The system shown in Figure 1 was installed to provide domestic hot water to a high end house with several bathrooms. The installer selected the largest 119 gallon indirect water heater available from his supplier. The tank’s internal heat exchanger was rated to transfer 250,000 Btu/h when supplied with 180° F water from the boiler. He piped it in with 1 inch copper tubing, because that was the size of the piping connections on the tank. He used three identical zone circulators, one for each boiler, and one for the indirect tank. He used a larger circulator for flow to the space heating portion of the system.
Being concerned about a potential complaint over not enough hot water, he convinced the owner to double up on boiler capacity, and thus installed two boilers, each rated at 250,000 Btu/h. He also set the internal high temperature limits on each boiler for 200° F during a call for domestic water heating (because that’s as high as the control would go). He assumed that 200° F water through the coil will significantly increase the heat transfer through the tank’s coil heat exchanger.
When put in operation, the system experienced serious problems. The 15 gpm shower in the master bathroom only remained comfortable for about five minutes, followed by a rapid drop in water temperature. The boilers also short cycle and emit “knocking” sounds during the domestic water heating mode. Even worse, the house quickly overheats each time there was a call for domestic water heating.
Can you spot at least five details that are incorrect, and recommend how to fix this situation?
Doubling the boiler heat output, and setting the boiler limit to 200° F will produce slightly better heat transfer in the storage tank (relative to the rated heat transfer based on 180° F water from the boiler). My calculations show the increase to be about 25% assuming a cold water inlet temperature of 50° F, and a hot water delivery temperature of 120° F. Under these conditions, the indirect heater was capable of transferring about 312,000 Btu/h to the domestic hot water. This is still far short of the full boiler capacity of 500,000 Btu/h. This system is “bottlenecked” by the performance of the internal coil heat exchanger. The remedy is to select an indirect tank with an internal heat exchanger that can transfer the full 500,000 Btu/h output of the boiler system, or use an external brazed plate heat exchanger that can do the same.
There is also no means of hydraulic separation between the boiler circulators and the circulator supplying the indirect tank, or the space heating circuit. This puts the boiler circulators in series with the other circulators. This piping, combined with the lack of a check valve, also allows hot water to flow backwards through the space heating distribution system whenever there’s a call for domestic water heating, but no call for space heating.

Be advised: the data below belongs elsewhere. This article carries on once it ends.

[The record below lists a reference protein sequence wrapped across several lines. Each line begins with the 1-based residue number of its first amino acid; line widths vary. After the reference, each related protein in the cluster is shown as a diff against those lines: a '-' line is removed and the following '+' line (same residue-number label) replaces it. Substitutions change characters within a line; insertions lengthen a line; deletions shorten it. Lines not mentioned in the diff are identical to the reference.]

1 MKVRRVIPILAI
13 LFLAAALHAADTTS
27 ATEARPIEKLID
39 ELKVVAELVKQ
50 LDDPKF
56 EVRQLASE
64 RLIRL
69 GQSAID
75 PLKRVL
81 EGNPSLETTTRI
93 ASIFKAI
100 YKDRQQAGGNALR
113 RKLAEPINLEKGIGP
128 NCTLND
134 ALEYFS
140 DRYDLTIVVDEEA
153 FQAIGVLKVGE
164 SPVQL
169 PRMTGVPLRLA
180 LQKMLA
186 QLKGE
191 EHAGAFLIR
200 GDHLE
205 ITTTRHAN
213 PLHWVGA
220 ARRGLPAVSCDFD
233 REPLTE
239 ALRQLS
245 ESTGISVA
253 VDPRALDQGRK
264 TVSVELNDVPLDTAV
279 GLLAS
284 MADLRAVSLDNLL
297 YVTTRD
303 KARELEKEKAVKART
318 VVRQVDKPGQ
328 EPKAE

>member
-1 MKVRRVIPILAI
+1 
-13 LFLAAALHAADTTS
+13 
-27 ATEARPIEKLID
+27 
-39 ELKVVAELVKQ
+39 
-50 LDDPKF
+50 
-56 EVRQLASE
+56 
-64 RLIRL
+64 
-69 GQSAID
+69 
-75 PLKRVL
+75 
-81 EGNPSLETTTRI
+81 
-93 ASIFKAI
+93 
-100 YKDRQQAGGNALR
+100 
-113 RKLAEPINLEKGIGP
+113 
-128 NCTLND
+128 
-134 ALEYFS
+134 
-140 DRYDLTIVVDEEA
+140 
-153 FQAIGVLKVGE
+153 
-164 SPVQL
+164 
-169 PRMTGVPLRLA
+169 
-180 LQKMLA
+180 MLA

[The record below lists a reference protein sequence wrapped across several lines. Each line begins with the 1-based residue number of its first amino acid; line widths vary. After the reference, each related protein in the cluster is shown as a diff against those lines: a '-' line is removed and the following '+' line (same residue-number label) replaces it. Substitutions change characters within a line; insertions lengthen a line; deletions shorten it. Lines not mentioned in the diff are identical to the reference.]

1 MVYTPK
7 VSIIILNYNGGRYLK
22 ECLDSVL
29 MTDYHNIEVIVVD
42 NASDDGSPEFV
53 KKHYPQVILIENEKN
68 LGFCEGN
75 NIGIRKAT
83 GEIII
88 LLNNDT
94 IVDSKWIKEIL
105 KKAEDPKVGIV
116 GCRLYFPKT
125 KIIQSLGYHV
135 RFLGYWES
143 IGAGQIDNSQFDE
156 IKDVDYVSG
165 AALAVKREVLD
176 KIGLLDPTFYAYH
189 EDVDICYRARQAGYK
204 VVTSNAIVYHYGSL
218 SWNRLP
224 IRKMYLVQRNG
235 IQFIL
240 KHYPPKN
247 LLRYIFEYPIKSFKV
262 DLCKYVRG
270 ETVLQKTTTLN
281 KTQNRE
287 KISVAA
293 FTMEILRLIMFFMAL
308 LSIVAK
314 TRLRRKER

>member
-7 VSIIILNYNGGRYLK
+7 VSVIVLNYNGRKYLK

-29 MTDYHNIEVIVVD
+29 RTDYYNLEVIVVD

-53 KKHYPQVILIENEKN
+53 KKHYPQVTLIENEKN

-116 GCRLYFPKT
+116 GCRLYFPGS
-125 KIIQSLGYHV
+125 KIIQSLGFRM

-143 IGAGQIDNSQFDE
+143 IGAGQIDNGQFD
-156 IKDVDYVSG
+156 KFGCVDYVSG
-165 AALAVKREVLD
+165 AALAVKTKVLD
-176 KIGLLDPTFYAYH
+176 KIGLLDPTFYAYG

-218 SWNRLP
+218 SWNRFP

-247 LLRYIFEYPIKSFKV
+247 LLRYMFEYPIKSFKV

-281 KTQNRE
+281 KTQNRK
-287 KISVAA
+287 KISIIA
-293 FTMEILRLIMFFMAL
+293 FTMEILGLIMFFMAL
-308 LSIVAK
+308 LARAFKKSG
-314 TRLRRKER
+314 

Other errors include:
- The 1-inch piping and zone circulator supplying the indirect tank will not provide sufficient flow to convey 312,000 Btu/h (much less 500,000 Btu/h) to the coil. Assuming a nominal 20° F temperature drop across the coil, the flow needs to be about 50 gpm. That’s a lot more than a typical zone circulator can provide, and certainly more than a 1-inch pipe should be carrying. That flow requires a minimum 2-inch pipe. An indirect tank that was rated for 500,000 Btu/h input would come with larger piping connections - mostly likely 2-inch;
- The placement of the boiler supply temperature sensor is incorrect. As shown, it would only sense the temperature of the boiler on the right side;
- When low-mass boilers are used, the associated boiler circulators should push flow into the boilers. This keeps the pressure inside the boiler elevated, and thus widens the margin against steam flash or circulator cavitation. This is especially important when the boiler water will be in the range of 200° F during a call for domestic water heating;
- The check valves on the boiler inlet piping are much too close to the underlying tees. This is likely to produce rattling sounds. There should always be a minimum of 12 diameters of straight piping on the inlet side of any check valve to smoothen out turbulence caused by upstream devices;
- There is no central air separator in the system; and
- There is no point of distribution ASSE 1017 rated thermostatic mixing valve on the domestic hot water delivery piping. That sets up a very dangerous situation is someone happens to set the controller for the domestic water portion of the system to a high setpoint in an attempt to provide longer showers.
Figure 2 shows how all these glitches can be fixed.